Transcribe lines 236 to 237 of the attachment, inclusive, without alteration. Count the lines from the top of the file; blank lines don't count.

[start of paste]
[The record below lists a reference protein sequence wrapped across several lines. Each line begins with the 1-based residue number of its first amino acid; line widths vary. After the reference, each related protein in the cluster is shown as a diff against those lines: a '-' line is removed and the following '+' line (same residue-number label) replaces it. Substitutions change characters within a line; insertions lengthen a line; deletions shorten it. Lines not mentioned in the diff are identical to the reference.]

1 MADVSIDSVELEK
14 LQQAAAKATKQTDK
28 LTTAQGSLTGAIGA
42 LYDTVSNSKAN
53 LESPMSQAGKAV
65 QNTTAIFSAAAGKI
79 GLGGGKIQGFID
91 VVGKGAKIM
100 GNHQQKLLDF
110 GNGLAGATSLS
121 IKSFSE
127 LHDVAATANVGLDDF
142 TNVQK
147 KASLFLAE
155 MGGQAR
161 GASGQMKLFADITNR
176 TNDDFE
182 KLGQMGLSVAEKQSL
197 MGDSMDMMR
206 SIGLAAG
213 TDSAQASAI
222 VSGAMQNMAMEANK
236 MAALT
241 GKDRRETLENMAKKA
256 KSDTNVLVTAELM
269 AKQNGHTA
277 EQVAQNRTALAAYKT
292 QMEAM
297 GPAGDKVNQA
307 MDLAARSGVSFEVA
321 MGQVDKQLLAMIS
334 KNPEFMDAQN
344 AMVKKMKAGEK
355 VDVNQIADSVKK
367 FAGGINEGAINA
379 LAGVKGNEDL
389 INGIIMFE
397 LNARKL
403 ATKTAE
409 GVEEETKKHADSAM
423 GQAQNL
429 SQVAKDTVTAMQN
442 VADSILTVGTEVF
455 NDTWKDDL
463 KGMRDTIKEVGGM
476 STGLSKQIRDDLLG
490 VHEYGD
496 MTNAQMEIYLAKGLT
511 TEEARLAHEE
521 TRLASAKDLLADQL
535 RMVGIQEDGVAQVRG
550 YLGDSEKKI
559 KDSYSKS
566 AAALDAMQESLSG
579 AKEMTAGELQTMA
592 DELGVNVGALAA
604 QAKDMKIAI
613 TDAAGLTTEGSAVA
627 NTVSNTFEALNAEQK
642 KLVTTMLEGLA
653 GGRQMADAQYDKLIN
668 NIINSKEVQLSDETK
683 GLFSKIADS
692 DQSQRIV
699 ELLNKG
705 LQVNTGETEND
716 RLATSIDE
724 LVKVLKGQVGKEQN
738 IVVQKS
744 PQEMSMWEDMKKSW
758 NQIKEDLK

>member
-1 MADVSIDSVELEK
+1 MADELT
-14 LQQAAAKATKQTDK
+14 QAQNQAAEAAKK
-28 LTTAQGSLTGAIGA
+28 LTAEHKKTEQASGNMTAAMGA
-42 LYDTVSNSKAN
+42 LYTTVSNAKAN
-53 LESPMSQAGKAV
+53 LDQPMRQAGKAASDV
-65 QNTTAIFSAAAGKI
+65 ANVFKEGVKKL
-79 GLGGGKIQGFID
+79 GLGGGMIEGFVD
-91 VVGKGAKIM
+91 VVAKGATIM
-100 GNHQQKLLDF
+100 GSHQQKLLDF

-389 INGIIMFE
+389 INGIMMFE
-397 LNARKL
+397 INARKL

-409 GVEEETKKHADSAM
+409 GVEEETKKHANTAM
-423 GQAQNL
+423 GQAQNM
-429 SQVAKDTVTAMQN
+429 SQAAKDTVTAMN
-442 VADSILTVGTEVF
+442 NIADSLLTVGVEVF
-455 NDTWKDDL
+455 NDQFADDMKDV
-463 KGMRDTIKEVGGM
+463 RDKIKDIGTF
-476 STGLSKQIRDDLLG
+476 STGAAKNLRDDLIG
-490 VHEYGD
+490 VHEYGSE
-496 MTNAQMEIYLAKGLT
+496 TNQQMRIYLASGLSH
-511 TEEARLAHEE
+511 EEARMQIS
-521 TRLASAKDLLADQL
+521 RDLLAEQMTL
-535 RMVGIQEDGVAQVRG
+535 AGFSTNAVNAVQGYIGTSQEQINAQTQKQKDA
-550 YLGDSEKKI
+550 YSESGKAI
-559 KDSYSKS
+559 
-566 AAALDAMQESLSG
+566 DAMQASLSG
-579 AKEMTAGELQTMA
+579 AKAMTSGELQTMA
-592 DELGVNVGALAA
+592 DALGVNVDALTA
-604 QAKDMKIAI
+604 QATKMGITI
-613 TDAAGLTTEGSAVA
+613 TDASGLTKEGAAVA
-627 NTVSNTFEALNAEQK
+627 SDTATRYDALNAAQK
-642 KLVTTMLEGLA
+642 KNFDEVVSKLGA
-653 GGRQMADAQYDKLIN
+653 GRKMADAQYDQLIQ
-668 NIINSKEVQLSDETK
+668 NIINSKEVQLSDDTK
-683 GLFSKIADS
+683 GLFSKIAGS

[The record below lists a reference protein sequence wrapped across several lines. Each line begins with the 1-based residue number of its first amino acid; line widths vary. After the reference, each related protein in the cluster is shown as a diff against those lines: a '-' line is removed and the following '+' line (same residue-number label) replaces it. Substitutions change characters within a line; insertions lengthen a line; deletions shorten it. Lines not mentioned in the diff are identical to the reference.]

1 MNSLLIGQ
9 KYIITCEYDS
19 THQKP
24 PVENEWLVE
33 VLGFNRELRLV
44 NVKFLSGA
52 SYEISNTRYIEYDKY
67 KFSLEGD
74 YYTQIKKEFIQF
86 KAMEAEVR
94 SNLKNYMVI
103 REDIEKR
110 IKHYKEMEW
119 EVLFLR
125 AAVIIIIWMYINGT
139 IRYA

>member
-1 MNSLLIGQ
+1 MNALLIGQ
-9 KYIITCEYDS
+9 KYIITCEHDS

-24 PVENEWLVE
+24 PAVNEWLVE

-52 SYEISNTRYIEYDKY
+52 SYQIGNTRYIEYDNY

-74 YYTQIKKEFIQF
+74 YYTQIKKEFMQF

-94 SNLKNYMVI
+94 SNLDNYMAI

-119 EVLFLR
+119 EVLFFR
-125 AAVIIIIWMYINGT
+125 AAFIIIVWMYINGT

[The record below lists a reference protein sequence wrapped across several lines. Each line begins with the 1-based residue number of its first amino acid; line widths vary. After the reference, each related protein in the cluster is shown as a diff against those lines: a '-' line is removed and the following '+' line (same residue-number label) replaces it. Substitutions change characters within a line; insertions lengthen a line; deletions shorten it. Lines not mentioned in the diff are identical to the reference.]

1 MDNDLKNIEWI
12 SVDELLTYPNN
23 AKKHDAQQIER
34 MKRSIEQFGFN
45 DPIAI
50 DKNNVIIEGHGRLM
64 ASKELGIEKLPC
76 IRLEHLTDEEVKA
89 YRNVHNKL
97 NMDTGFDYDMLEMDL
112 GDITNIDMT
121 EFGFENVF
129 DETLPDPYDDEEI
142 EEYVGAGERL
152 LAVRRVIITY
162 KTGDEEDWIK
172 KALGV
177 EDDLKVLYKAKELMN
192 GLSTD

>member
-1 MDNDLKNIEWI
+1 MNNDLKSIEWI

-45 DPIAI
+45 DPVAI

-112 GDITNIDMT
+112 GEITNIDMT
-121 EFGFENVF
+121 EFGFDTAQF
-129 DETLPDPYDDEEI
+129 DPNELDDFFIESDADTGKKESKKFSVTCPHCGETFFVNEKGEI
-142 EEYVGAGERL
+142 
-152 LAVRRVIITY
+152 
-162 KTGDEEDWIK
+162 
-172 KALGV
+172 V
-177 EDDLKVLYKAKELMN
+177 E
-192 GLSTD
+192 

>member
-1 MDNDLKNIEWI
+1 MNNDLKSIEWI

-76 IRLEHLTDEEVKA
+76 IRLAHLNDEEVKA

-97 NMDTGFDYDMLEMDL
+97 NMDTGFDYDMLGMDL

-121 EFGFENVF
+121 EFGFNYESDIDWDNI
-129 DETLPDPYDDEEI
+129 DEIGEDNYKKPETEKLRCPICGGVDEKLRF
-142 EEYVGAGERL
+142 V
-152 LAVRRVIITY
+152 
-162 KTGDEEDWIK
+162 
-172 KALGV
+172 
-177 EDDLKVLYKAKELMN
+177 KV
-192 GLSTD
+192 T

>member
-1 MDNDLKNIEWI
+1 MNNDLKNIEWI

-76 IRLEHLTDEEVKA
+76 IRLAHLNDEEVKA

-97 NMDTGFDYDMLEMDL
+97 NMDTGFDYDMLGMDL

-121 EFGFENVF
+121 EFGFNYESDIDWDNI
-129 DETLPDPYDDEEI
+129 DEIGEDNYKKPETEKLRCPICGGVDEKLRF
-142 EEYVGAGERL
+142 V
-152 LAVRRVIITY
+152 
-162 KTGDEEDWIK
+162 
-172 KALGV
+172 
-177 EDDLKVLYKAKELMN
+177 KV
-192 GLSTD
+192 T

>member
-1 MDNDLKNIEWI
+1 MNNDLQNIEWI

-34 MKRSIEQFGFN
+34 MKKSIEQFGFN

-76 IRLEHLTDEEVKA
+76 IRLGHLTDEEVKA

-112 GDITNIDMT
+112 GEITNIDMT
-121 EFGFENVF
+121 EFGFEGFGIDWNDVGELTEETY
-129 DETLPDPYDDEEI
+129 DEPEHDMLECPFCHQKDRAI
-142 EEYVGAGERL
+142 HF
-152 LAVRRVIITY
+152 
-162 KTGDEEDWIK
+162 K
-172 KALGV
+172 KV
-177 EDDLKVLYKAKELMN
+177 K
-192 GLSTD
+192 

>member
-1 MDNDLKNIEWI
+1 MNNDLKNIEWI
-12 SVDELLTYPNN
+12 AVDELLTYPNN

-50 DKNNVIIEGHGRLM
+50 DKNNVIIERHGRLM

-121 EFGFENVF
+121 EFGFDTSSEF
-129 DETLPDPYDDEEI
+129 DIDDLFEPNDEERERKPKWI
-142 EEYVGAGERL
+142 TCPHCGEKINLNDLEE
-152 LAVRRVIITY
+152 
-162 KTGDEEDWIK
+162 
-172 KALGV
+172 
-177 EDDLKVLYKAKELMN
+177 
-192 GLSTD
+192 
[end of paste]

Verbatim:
-162 KTGDEEDWIK
+162 